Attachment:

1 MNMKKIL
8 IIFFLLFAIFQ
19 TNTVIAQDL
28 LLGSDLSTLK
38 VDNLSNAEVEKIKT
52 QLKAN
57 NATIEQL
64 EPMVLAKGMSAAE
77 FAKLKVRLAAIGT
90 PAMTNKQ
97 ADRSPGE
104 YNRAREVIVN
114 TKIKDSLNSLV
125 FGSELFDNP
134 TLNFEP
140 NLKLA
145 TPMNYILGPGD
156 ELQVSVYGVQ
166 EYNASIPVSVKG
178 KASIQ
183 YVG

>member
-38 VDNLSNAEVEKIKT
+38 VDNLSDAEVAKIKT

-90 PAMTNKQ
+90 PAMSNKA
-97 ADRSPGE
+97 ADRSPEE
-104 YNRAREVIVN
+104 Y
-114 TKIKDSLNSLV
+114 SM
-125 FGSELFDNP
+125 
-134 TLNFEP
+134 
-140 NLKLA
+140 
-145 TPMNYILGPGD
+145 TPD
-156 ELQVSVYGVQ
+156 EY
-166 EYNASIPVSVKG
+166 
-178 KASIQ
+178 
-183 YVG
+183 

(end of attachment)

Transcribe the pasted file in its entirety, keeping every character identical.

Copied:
1 MNMKKIL
8 IIFFLLFAIFQ
19 TNTVIAQDL
28 LLGSDLSTLK
38 VDNLSNAEVEKIKT
52 QLKAN
57 NATIEQL
64 EPMVLAKGMSAAE
77 FAKLKVRLAAIGT
90 PAMTNKQ
97 ADRSPGE
104 YNRAREVIVN
114 TKIKDSLNSLV
125 FGSELFDNP
134 TLNFEP
140 NLKLA
145 TPMNYILGPGD
156 ELQVSVYGVQ
166 EYNASIPVSVKG
178 KASIQ
183 YVG

>member
-38 VDNLSNAEVEKIKT
+38 VDNLSDAEVAKIKT

-90 PAMTNKQ
+90 PAMSNKA
-97 ADRSPGE
+97 ADRSPEE
-104 YNRAREVIVN
+104 Y
-114 TKIKDSLNSLV
+114 SM
-125 FGSELFDNP
+125 
-134 TLNFEP
+134 
-140 NLKLA
+140 
-145 TPMNYILGPGD
+145 TPD
-156 ELQVSVYGVQ
+156 EY
-166 EYNASIPVSVKG
+166 
-178 KASIQ
+178 
-183 YVG
+183 